Ten years later, Henson works in a reputable accounting firm in Nairobi.  He meets Livia, who is now managing her father’s business.  She needs help to save her family’s business from creditors.  Will Henson help her?

Jelani’s Empire – This is a tentative name for this story. In the books it is simply Ram & Amber. Hoping by the end of the year, it will be more than a shell.

Ram fights to recover his mother’s place in his family’s empire. This is a work in progress with no real blurb.  I’m lost in development world with it.

So much to do and write, and January is already underway.  ^_^ This is my list of work in progress.  I hope yours is going well too.

An American Marriage – Book Review

An American Marriage

by Tayari Jones

Newlyweds Celestial and Roy are the embodiment of both the American Dream and the New South. He is a young executive, and she is an artist on the brink of an exciting career. But as they settle into the routine of their life together, they are ripped apart by circumstances neither could have imagined. Roy is arrested and sentenced to twelve years for a crime Celestial knows he didn’t commit. Though fiercely independent, Celestial finds herself bereft and unmoored, taking comfort in Andre, her childhood friend, and best man at their wedding. As Roy’s time in prison passes, she is unable to hold on to the love that has been her center. After five years, Roy’s conviction is suddenly overturned, and he returns to Atlanta ready to resume their life together.

Book Review

Roy and Celestial are in love and married for a year and change. Their story starts out with a working marriage.  Roy is happy with his wife and his greatest concern is how he can get his mother and wife to be friends.  There are cracks in the tapestry.  Celestial suspects Roy is not entirely faithful, and Roy is determined to prove her wrong.  There is the problem of the in-laws who might or might not like Celestial.  The serious pressure from both pair of parents to get a child.  Roy and Celestial are living a relatively happy life until Roy is arrested and falsely accused of a crime he did not commit.  Celestial becomes a wife to an incarcerated man.  Roy becomes a husband locked away for a whopping twelve years.  Their new dynamic strips them of dignity, long held expectations and dreams, and a challenge on commitment begins.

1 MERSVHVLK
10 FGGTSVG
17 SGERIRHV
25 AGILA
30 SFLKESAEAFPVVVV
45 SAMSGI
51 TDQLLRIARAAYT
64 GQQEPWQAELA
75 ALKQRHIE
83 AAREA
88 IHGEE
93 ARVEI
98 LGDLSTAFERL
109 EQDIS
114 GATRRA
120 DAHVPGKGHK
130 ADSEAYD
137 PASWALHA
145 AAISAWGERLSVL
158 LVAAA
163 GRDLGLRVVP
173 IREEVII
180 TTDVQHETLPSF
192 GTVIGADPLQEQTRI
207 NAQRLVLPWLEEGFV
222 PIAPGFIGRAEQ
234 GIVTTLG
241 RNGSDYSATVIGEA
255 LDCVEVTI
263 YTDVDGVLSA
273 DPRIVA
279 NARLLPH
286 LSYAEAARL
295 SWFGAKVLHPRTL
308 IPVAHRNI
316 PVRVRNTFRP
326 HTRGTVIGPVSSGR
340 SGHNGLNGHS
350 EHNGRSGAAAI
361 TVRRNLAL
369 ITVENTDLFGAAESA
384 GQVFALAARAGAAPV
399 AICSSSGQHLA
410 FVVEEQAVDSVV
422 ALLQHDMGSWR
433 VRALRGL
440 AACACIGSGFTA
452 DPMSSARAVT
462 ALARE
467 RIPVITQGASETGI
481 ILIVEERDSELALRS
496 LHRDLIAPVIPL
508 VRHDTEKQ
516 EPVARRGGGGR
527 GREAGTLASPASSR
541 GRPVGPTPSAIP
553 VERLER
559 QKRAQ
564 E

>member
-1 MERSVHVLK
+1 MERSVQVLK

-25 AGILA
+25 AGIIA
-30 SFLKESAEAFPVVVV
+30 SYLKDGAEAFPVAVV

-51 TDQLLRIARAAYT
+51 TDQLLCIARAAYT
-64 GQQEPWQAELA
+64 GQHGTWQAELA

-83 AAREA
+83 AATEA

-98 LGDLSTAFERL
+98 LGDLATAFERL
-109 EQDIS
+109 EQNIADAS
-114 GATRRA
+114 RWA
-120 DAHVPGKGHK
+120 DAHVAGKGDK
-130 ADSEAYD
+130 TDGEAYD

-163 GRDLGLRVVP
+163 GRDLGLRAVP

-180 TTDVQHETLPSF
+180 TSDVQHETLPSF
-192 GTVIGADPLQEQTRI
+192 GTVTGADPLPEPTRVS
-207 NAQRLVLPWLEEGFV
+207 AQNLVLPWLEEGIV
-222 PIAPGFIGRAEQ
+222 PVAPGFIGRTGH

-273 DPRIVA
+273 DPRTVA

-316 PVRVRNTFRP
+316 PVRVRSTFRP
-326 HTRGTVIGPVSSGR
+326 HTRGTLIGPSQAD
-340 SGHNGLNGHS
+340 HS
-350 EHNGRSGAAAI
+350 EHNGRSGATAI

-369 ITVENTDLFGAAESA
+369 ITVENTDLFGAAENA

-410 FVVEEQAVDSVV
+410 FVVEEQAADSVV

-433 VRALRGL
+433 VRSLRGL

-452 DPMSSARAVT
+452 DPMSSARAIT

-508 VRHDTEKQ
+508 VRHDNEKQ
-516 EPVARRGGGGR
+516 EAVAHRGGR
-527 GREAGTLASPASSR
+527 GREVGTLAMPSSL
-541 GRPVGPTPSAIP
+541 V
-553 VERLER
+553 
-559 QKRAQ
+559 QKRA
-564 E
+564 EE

I enjoyed how real Roy and Celestial are portrayed in this book.  Their relationship is far from perfect.  They fight and make up.  They even have a phrase to help them get back from the edge, to escape irrevocable damage.  They might have worked out their differences with time.  When they are forced apart…pulled asunder by the law of the land, their life changes. 

Absence takes hold of them and a new path starts for Roy and Celestial. 

An American Marriage explores relationships between parents and their children.  Roy’s parents have a very strong impact on his life, and on Celestial.  Celestial’s parents also play a role for Roy and what he believes his dreams to be.  The most interesting relationships were between fathers and sons.  Roy had two, and at a point this hidden truth results in a fight between him and Celestial.  Much later, it plays a role in getting Roy through a difficult five years in prison. 

At the heart of this story is a relationship between a man and his wife, and Celestial’s best friend, Andre. At one point Celestial Davenport thinks “…I never imagined myself to be the kind of woman who would find herself with both a husband and a fiancé…”  Roy cannot accept this reality and does his best to fight for his rights as a husband when he gets out.  After all he was innocent when he went to jail, he did the time and hoped his wife would still be where he left her when he got out. 

Yet, Absence grew in five long years, life continued and did not stay still when Roy was inside.  Celestial’s choice to have Andre as a fiancé is harsh on Roy.  She comes off as disloyal, but maybe their relationship was already on shaky ground from the start. It would not have been strong enough to withstand five long years of absence. The true tragedy here is the catalyst of Roy’s incarceration. Without the false accusation, Roy and Celestial would have continued on, living their lives as they were.

Notes Under the Door & Other Stories – Book Review

Notes Under the Door & Other Stories

By Michelle Chepchumba